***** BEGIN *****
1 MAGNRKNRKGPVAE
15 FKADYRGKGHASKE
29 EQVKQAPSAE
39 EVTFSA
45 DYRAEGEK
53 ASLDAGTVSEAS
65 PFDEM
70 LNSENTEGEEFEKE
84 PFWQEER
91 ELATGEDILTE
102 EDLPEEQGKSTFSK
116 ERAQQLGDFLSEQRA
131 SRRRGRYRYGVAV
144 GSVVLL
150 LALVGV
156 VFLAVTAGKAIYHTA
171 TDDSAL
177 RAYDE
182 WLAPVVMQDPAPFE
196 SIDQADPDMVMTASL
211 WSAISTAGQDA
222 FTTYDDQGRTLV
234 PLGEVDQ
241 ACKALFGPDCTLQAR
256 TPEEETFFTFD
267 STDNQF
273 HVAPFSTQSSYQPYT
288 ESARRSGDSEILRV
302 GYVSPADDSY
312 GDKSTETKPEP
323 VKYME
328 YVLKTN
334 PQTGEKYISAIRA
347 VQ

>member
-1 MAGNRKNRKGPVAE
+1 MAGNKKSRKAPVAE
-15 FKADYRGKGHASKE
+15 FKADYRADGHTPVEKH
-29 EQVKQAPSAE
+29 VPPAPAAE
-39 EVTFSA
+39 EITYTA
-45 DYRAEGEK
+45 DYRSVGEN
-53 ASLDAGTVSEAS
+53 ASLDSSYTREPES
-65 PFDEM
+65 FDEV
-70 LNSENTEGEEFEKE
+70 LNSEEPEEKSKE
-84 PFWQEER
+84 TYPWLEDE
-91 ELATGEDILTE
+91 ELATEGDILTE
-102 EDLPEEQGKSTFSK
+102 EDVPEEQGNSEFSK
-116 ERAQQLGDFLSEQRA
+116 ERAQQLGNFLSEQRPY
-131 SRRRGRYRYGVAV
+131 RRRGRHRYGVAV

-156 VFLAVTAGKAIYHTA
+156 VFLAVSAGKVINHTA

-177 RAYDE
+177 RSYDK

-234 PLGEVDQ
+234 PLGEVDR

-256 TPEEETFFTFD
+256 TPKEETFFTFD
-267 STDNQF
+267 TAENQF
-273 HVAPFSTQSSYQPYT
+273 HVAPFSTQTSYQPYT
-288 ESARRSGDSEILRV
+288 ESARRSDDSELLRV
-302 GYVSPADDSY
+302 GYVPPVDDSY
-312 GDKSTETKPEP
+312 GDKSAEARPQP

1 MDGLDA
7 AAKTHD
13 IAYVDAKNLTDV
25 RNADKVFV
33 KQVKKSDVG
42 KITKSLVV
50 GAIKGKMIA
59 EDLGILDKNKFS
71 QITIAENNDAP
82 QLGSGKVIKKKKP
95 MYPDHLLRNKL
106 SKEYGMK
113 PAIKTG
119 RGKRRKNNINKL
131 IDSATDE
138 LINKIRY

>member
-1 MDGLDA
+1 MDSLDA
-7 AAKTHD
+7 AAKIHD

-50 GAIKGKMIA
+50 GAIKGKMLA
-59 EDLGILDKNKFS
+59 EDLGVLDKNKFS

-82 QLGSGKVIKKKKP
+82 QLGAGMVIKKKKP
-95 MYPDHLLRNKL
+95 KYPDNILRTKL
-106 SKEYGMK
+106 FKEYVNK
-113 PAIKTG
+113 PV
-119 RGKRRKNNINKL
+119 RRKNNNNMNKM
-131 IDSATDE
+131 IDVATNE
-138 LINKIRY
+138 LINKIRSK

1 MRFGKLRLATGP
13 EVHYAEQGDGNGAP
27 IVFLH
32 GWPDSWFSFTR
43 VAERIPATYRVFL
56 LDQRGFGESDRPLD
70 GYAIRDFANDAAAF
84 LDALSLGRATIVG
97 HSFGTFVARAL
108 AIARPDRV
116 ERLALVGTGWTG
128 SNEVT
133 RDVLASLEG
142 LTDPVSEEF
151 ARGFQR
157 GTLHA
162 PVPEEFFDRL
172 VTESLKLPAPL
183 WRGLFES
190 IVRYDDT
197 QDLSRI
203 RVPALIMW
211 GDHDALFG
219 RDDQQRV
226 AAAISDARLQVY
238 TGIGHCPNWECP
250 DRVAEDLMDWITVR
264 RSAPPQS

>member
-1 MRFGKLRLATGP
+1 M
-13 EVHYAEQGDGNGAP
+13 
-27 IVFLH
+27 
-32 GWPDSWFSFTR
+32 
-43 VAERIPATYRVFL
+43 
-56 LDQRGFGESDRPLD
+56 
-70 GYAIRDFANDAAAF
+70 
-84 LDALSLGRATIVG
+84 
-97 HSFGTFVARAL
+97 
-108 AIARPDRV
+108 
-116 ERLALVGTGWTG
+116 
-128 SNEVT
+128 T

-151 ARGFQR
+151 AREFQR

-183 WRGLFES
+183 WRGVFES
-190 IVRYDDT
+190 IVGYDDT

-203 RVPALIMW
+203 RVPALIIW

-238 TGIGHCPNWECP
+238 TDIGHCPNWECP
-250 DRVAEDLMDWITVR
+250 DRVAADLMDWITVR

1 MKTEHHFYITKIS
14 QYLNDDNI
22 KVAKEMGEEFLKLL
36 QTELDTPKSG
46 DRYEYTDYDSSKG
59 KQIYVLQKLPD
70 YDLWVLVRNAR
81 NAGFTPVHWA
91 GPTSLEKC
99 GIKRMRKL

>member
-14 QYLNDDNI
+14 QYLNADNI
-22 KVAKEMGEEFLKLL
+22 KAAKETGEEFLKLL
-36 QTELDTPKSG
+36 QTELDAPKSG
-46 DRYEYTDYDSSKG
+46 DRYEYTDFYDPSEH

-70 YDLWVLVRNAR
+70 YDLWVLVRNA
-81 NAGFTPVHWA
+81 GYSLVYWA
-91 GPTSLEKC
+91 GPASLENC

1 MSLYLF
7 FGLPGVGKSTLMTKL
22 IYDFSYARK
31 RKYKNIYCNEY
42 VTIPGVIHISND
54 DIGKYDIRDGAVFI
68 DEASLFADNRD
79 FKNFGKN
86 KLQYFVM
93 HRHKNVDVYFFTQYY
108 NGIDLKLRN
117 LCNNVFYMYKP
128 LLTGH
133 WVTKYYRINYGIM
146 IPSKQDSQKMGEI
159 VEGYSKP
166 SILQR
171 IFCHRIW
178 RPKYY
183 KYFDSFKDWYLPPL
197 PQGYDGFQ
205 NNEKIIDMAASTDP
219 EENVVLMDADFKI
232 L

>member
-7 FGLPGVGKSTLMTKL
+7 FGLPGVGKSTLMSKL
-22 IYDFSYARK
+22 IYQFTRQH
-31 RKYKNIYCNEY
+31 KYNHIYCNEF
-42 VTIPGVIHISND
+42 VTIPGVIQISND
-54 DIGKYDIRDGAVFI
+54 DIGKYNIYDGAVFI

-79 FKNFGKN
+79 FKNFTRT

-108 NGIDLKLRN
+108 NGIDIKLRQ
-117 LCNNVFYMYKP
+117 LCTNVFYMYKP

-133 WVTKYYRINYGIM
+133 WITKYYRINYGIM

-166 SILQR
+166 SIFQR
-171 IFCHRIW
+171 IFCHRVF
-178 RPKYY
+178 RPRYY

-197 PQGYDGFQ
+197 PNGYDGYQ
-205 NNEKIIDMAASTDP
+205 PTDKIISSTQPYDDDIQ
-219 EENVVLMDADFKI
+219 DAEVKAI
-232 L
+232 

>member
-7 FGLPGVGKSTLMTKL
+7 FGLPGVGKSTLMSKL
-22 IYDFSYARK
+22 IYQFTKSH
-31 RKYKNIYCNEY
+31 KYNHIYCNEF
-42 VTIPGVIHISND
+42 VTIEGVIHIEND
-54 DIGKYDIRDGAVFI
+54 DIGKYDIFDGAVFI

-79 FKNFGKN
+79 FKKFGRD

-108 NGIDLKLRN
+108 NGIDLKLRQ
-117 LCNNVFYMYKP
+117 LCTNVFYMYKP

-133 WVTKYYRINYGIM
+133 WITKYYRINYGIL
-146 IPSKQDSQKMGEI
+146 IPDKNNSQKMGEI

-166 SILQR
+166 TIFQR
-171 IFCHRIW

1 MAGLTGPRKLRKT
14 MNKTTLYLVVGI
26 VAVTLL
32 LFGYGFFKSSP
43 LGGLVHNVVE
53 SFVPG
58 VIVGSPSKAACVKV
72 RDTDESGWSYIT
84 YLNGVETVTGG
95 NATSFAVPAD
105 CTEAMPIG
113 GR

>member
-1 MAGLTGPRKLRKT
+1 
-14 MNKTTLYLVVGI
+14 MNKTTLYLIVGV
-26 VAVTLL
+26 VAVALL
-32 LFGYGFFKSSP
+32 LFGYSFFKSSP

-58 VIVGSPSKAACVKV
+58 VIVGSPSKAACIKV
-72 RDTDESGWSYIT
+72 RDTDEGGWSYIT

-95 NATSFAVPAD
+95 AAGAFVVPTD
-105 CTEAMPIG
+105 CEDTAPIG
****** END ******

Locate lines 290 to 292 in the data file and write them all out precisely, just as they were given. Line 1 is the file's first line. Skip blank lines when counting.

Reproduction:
1 MAGLTGPRKLRKT
14 MNKTTLYLVVGI
26 VAVTLL